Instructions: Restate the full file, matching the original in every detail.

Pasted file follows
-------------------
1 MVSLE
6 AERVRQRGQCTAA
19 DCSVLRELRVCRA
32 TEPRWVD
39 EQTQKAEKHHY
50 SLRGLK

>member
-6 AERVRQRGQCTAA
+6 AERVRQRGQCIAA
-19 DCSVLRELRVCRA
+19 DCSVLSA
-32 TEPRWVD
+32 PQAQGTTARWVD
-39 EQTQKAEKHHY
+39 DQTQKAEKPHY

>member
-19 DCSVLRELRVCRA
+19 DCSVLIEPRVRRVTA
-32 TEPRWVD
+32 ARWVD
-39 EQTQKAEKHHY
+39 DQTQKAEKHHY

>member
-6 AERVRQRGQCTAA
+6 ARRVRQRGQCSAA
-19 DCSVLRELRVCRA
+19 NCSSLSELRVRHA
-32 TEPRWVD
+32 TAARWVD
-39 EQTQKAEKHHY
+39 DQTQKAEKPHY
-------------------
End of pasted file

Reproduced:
1 MVSLE
6 AERVRQRGQCTAA
19 DCSVLRELRVCRA
32 TEPRWVD
39 EQTQKAEKHHY
50 SLRGLK

>member
-6 AERVRQRGQCTAA
+6 AERVRQRGQCIAA
-19 DCSVLRELRVCRA
+19 DCSVLSA
-32 TEPRWVD
+32 PQAQGTTARWVD
-39 EQTQKAEKHHY
+39 DQTQKAEKPHY

>member
-19 DCSVLRELRVCRA
+19 DCSVLIEPRVRRVTA
-32 TEPRWVD
+32 ARWVD
-39 EQTQKAEKHHY
+39 DQTQKAEKHHY

>member
-6 AERVRQRGQCTAA
+6 ARRVRQRGQCSAA
-19 DCSVLRELRVCRA
+19 NCSSLSELRVRHA
-32 TEPRWVD
+32 TAARWVD
-39 EQTQKAEKHHY
+39 DQTQKAEKPHY